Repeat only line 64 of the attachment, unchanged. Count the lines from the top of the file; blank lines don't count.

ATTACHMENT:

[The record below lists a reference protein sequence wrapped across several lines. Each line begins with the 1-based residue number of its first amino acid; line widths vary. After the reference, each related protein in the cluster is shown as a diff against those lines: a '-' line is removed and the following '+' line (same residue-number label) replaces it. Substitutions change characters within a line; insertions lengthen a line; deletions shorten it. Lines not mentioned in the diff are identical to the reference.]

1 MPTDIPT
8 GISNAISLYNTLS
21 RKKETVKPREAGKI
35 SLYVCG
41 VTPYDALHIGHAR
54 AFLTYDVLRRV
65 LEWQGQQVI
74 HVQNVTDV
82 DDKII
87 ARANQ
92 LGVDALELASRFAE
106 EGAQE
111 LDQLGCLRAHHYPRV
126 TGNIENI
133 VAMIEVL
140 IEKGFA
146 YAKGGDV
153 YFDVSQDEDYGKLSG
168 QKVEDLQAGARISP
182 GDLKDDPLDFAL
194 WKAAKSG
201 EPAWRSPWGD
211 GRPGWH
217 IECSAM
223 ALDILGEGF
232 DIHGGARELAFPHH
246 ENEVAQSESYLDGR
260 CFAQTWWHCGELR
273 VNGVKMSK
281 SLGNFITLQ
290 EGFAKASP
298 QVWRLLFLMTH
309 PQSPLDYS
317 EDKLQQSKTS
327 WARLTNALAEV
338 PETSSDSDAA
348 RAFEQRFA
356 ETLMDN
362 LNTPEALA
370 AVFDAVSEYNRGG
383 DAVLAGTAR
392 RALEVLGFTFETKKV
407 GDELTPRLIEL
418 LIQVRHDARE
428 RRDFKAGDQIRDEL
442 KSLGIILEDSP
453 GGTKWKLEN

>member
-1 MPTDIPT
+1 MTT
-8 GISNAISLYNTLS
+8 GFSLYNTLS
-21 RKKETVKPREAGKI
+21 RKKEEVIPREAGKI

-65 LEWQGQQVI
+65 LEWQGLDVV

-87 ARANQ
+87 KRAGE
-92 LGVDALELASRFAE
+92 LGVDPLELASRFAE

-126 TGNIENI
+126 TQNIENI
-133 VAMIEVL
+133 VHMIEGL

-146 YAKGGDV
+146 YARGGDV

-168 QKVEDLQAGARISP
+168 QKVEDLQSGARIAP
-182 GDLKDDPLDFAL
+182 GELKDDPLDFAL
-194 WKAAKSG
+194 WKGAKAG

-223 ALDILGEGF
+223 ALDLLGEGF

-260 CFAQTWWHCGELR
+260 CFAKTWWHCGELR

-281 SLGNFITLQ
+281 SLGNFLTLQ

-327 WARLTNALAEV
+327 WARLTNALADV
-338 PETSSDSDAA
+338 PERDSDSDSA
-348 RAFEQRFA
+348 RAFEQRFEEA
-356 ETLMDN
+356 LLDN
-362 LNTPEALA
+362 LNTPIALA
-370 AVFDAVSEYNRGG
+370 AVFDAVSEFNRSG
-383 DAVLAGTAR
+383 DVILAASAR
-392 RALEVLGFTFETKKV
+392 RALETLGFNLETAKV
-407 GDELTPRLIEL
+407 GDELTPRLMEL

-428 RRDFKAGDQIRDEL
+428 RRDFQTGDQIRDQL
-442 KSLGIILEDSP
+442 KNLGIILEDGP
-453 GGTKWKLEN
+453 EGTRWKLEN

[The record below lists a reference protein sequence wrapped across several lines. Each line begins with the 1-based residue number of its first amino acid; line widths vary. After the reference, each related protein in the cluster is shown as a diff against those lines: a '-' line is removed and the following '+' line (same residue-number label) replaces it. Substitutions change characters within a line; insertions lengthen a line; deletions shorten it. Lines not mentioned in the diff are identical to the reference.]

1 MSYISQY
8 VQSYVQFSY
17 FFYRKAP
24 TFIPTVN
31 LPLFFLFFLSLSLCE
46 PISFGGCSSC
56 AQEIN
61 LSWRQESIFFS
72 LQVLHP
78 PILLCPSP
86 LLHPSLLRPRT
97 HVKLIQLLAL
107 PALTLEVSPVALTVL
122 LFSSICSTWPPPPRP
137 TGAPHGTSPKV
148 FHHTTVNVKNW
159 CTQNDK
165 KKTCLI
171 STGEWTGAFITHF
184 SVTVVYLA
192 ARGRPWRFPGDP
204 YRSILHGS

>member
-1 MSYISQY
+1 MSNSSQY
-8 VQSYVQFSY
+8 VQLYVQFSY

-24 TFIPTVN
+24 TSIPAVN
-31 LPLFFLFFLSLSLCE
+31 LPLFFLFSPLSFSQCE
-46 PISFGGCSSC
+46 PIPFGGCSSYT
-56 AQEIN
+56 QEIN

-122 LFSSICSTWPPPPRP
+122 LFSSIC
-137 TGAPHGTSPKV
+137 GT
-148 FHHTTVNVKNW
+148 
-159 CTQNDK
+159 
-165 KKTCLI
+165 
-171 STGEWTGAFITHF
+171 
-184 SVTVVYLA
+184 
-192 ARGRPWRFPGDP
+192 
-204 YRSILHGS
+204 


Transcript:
-133 VAMIEVL